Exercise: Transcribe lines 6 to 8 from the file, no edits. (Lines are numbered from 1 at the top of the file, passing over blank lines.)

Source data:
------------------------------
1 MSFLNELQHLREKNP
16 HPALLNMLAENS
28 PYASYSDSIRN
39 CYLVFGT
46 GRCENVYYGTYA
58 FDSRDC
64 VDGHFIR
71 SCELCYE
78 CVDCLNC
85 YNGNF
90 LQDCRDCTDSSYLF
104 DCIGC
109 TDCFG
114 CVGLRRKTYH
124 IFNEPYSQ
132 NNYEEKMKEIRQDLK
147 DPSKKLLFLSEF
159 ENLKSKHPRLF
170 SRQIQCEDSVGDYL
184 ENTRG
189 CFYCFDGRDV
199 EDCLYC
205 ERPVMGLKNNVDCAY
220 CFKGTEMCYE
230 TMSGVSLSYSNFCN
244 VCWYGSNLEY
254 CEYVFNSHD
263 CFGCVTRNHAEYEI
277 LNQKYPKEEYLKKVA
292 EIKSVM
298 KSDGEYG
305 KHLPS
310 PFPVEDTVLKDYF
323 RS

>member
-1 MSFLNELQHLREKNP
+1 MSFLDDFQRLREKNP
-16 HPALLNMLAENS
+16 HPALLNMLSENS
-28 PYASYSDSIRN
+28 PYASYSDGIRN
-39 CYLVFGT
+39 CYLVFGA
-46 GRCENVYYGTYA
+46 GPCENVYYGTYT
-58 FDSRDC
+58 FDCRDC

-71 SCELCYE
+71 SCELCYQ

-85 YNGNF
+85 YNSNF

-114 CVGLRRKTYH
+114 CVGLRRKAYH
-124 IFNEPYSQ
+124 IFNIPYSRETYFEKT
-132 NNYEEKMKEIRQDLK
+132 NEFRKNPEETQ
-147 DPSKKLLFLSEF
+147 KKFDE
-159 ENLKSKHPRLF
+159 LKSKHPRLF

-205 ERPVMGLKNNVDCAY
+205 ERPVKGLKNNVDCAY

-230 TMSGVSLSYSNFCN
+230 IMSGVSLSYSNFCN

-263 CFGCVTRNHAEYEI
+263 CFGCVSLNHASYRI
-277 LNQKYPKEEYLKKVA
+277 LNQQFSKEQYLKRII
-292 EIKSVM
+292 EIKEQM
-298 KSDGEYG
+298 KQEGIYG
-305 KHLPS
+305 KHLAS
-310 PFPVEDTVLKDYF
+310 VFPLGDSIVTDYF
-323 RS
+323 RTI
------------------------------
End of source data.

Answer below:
58 FDSRDC
64 VDGHFIR
71 SCELCYE